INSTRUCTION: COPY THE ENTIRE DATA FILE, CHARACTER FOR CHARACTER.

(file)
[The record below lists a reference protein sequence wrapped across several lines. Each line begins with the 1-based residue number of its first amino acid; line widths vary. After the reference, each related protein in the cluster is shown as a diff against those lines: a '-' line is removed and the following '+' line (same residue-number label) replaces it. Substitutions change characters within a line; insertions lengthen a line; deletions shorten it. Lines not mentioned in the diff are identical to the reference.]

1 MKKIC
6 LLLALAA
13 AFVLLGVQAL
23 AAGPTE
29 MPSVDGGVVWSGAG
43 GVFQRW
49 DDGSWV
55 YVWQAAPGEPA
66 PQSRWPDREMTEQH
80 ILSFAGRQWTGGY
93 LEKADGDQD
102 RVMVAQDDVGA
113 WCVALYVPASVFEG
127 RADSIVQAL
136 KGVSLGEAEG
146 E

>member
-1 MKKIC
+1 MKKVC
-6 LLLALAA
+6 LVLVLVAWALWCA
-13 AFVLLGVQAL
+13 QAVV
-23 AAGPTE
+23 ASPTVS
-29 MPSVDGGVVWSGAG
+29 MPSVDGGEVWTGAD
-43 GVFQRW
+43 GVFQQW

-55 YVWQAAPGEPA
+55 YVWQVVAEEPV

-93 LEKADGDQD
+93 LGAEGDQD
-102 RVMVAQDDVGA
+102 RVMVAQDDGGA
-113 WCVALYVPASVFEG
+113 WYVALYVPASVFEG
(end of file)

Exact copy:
[The record below lists a reference protein sequence wrapped across several lines. Each line begins with the 1-based residue number of its first amino acid; line widths vary. After the reference, each related protein in the cluster is shown as a diff against those lines: a '-' line is removed and the following '+' line (same residue-number label) replaces it. Substitutions change characters within a line; insertions lengthen a line; deletions shorten it. Lines not mentioned in the diff are identical to the reference.]

1 MKKIC
6 LLLALAA
13 AFVLLGVQAL
23 AAGPTE
29 MPSVDGGVVWSGAG
43 GVFQRW
49 DDGSWV
55 YVWQAAPGEPA
66 PQSRWPDREMTEQH
80 ILSFAGRQWTGGY
93 LEKADGDQD
102 RVMVAQDDVGA
113 WCVALYVPASVFEG
127 RADSIVQAL
136 KGVSLGEAEG
146 E

>member
-1 MKKIC
+1 MKKVC
-6 LLLALAA
+6 LVLVLVAWALWCA
-13 AFVLLGVQAL
+13 QAVV
-23 AAGPTE
+23 ASPTVS
-29 MPSVDGGVVWSGAG
+29 MPSVDGGEVWTGAD
-43 GVFQRW
+43 GVFQQW

-55 YVWQAAPGEPA
+55 YVWQVVAEEPV

-93 LEKADGDQD
+93 LGAEGDQD
-102 RVMVAQDDVGA
+102 RVMVAQDDGGA
-113 WCVALYVPASVFEG
+113 WYVALYVPASVFEG